The bartender signaled Charlie and he went up in the guy’s face. He said, “You must apologize. This is my guest.” The guy said, “I will not.” Charlie raised his voice. “Apologize! You must apologize!” I said, “It’s not that important, Charlie. Good night.” I headed for the exit of the club. Charlie followed me. He stopped me at the door. He grabbed my arm and said, “I am very sorry, mate. He’s drunk. Please come and have another drink.” I shook my head no. I said “Thank you for the invitation, Charlie. I’m going home.”
When I left the club it was raining in only the way in rains in London. Not quite a shower; more like a hovering mist that is not hard enough to drench you but enough that you can’t see out of your glasses. I grabbed a cab back to Bloomsbury feeling angry, indignant and somehow betrayed. When I pulled up to the Morgan I saw a man sitting on the steps under a very large umbrella with two bottles of brown ale next to him. It was Charlie. I asked, “How did you get here before me and where did you get that beer?” He said, “You’re an American. They always take you the longest way…and I know the desk clerk. He did me a favor.”
I sat down on the concrete steps beside Charlie. He held his “brolly” over both of us. “Why are you here?” I asked. He sighed. “I realized I wasn’t very kind to you back in the club. I treated you poorly, like you were some kind of lout, and that is not what I think. What sort of host am I to let you go home in the rain, feeling bad? I don’t want to let you leave with that impression.” I said, “It’s alright, Charlie. It wasn’t required. I’m a little bit hurt but not so bad. It wasn’t you and it’s not that important. Jerks exist no matter where you go. You learn to just walk away.” He laughed. I asked, “What?” He said, “I rather like that word ‘jerk,’ It’s very American and yet so appropriate. I will use it.”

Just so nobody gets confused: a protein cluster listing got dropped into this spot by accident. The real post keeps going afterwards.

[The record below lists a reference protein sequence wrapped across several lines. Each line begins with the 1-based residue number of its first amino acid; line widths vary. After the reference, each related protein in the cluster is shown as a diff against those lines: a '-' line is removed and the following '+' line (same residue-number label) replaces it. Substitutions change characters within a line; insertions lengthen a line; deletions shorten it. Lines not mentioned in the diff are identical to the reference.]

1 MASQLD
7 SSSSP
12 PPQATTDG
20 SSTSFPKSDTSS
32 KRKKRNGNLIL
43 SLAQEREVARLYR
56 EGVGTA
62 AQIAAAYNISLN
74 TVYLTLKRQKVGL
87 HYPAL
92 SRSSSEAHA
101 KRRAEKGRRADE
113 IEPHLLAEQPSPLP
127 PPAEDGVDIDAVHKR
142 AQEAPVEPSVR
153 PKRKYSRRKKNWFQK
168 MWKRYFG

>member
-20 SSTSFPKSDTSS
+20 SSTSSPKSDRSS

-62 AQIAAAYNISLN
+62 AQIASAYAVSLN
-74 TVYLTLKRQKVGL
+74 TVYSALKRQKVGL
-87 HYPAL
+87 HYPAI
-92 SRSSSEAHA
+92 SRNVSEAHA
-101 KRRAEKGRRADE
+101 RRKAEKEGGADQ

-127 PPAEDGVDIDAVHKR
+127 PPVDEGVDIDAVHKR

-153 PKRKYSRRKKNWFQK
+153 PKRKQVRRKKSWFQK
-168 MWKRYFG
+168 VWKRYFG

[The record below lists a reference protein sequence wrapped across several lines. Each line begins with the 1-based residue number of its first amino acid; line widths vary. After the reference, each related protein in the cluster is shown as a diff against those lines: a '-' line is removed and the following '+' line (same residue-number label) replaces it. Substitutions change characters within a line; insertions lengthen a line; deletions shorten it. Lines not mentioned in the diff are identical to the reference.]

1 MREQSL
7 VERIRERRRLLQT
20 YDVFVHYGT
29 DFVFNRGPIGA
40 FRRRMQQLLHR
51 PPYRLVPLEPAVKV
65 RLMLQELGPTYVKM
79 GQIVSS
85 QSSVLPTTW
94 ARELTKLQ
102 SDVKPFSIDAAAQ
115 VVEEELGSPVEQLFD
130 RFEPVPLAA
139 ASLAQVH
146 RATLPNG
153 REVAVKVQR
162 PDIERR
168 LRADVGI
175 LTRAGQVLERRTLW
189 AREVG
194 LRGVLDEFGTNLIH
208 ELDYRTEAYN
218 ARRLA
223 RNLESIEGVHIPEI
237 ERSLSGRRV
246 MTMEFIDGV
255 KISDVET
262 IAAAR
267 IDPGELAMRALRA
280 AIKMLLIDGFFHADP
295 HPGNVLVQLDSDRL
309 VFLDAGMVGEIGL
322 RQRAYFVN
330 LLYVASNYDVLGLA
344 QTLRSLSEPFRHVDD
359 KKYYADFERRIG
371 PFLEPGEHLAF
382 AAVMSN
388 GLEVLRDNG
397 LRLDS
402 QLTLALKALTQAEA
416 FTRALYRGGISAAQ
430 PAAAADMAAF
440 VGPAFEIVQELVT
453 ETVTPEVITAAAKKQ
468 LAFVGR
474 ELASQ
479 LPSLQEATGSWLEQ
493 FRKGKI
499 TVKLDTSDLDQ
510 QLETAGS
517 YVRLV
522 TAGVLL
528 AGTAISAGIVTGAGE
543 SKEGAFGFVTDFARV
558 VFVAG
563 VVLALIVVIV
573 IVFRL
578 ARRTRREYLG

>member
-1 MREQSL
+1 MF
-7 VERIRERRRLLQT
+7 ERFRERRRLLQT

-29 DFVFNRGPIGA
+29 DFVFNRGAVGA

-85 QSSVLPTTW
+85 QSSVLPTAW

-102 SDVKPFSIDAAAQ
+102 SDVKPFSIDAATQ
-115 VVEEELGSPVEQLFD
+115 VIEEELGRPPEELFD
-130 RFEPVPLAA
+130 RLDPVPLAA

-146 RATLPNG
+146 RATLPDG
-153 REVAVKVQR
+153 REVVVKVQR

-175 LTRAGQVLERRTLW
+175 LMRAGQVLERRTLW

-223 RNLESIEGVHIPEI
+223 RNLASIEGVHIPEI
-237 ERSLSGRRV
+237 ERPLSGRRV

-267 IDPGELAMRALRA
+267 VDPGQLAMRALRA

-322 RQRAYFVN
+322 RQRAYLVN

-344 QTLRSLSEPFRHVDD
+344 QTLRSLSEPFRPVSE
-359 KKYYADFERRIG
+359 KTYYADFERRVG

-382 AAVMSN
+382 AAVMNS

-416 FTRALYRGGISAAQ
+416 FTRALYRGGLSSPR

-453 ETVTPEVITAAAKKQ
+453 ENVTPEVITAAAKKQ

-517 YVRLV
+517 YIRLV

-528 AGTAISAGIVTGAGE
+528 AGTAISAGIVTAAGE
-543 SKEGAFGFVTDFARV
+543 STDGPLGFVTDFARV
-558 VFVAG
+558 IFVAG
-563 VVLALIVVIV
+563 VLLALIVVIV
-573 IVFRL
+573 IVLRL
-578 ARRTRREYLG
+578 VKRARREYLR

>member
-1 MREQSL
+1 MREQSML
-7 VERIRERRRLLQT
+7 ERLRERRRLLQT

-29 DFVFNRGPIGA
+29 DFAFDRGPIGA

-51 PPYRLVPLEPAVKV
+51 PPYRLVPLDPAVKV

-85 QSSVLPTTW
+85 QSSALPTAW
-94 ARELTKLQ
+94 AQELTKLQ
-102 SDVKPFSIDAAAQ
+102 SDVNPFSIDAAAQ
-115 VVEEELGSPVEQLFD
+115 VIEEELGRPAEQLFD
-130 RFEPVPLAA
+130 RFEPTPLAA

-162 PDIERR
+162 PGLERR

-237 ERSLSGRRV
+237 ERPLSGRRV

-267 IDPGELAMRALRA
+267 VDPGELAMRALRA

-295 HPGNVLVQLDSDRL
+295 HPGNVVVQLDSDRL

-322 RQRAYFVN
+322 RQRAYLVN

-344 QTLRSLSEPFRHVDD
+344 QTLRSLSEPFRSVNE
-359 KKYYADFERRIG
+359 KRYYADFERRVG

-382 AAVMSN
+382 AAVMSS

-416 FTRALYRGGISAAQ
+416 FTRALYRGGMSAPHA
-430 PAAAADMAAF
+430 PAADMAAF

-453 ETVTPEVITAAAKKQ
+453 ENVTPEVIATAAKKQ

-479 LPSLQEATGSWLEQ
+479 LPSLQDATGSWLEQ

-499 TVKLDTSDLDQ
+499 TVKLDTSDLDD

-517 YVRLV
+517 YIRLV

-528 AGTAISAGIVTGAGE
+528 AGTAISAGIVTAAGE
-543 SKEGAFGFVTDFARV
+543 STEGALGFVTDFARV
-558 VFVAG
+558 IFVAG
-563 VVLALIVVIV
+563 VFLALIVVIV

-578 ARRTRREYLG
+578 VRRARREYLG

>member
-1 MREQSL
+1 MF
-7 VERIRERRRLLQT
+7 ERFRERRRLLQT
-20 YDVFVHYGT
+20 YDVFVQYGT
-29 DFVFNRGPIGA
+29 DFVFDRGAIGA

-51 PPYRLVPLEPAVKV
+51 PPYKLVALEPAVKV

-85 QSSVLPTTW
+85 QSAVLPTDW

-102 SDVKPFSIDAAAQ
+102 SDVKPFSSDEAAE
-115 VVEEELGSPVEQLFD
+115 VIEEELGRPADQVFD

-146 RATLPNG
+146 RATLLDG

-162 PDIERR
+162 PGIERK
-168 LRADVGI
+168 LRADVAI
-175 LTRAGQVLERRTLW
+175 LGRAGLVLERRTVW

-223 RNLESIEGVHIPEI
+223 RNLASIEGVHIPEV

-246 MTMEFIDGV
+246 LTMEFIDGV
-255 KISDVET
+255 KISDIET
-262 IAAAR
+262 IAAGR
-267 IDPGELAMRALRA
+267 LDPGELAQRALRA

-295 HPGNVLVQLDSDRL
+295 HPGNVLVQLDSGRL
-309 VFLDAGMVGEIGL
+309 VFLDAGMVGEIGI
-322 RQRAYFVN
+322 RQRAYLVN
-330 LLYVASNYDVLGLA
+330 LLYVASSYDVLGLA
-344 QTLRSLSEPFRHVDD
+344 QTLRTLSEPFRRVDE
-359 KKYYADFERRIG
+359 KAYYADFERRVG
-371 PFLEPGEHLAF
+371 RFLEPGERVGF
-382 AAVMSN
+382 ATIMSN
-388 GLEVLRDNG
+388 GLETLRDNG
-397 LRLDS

We sat and drank our beers in silence for awhile. Suddenly he said, “As a book guy you had to have loved living here in Bloomsbury for a bit, didn’t you? Surrounded by the haunts of Dickens, Woolf and what not?” I nodded yes. I said, “It was heaven.” He asked, “You know Peter Pan, don’t you?” I said “I have seen it many times.” He shook his head. “But have you ever read the book?” I replied I hadn’t. He said, “Barrie left all of his money when he died to Ormond’s Hospital not but a few streets from here. From what I understand for all his quirks he was a kind and good soul. I like visiting there to talk with the children.” I thought and then said, “I shall have to read it sometime.”
We had Charlie’s friend, the desk man, bring us two more beers. We talked and laughed for quite awhile. As it started getting late by London standards Charlie saw a cab and said, “This may be my last, best chance.” He got up and waved it down. He then shook my hand. He said, “Safe travels, friend. You have my card; please stay in touch.” As he got into the cab I called, “Charlie, you forgot your umbrella!” He just closed the door, smiled out of the window and waved as they drove off.
I went into the hotel and got my key. I felt very much like a duck in the rain.